Status of this Document: Final, Voting by ALAC Concludes 6th July.

The statement below is a response to an open public consultation. The information on that consultation may be found here:

Introductory Note by the Staff of ICANN

This Statement was drafted by ALAC Member Patrick Vande Walle at the request of the ALAC, and follows on from the ALAC Statement on the Draft IRT Report (AL.ALAC/ST.0509/2.Rev1) of 12th May 2009.

The original draft of this document was posted for At-Large community consultation on 13th June, closing on 26th June; several members of the community made comments. The text and comments may be reviewed here.

This final text synthesized those comments made and a vote of the ALAC began on 2nd July, ending on 6th July.

End of Introduction

ALAC Statement on the IRT's Final Report

The At-Large Community recognizes the large amount of work done in a very short time by the IRT working group and thanks the working group for this first step. We are also appreciative of the need to minimize name confusion, as well as forms of abuse such as phishing. However, we have significant concerns about the process that created the IRT, as well as what we believe to be needless haste in its action.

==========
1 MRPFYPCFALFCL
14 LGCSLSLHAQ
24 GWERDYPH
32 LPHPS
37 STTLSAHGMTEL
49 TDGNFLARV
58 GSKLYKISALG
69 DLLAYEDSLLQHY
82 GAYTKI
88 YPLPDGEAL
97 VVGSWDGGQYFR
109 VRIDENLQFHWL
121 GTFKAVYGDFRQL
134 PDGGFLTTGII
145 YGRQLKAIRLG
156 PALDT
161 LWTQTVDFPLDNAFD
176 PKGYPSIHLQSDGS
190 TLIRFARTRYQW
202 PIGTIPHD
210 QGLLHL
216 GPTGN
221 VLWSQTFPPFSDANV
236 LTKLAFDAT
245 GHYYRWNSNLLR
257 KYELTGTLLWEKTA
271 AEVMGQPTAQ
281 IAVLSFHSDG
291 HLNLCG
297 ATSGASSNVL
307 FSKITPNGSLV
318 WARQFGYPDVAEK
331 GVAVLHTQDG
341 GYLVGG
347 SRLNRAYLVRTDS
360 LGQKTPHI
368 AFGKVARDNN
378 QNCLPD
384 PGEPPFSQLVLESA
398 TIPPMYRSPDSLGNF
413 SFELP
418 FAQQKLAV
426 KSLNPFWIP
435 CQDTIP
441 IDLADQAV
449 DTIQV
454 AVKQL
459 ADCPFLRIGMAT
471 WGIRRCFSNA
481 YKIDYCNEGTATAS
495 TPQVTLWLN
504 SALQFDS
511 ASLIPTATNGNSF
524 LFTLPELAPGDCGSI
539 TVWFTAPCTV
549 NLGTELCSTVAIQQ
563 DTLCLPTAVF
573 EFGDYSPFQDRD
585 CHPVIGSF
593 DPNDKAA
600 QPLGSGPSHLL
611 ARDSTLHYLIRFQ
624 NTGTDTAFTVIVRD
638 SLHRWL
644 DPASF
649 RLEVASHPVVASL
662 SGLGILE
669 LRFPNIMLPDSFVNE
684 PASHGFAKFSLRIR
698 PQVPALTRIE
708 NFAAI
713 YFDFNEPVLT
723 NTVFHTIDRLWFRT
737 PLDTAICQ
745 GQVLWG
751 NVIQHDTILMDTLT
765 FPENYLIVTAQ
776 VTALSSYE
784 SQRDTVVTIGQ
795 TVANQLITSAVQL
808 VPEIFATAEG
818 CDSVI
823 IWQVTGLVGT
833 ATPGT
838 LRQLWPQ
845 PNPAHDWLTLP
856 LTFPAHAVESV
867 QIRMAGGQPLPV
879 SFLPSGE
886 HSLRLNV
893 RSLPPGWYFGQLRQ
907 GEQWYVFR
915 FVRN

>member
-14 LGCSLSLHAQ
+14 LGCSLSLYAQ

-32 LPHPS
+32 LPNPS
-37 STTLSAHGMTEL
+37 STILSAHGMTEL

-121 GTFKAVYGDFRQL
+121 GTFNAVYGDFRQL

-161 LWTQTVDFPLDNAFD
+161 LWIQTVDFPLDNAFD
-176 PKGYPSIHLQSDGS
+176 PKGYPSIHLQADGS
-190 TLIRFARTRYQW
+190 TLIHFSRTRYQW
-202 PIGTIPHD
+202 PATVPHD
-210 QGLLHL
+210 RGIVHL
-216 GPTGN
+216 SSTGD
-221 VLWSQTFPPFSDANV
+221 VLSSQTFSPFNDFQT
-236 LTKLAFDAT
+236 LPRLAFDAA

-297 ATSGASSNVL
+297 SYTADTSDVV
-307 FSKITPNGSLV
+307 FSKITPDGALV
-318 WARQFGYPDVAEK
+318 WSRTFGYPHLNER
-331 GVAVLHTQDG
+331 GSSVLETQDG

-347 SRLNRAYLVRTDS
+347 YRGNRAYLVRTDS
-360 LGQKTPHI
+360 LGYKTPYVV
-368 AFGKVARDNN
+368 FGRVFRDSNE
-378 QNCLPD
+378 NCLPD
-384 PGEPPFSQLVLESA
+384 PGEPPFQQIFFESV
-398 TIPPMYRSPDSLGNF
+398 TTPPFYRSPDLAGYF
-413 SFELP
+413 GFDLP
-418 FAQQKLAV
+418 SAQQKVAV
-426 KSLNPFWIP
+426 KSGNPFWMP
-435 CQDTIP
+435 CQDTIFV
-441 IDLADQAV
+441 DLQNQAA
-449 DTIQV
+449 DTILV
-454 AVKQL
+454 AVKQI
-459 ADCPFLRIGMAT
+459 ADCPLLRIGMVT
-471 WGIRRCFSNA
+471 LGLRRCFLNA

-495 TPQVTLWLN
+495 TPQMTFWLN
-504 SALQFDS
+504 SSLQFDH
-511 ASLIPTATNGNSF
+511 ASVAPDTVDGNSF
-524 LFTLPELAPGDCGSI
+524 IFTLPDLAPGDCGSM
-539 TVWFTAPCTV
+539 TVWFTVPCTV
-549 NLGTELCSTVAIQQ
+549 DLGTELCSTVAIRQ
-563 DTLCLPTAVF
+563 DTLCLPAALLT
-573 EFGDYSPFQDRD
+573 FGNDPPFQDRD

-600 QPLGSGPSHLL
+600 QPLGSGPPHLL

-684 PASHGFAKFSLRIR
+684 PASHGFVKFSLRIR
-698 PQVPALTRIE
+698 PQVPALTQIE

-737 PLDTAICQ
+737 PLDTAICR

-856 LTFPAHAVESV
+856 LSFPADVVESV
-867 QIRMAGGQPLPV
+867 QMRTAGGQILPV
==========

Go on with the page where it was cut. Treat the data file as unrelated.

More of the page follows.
The entire new-gTLD policy development process has been deliberately cautious, with multiple drafts of the application guide and associated comment periods. We are sorry to see that at least one recommendation of the IRT working group, the thick WHOIS, has already been integrated in the application guide, although the IRT report is still being reviewed by the communty. We do not at this stage say if we think that the thick WHOIS model is good or bad, but we wish to highlight the fact that this has been included in the DAG before any consultation took place.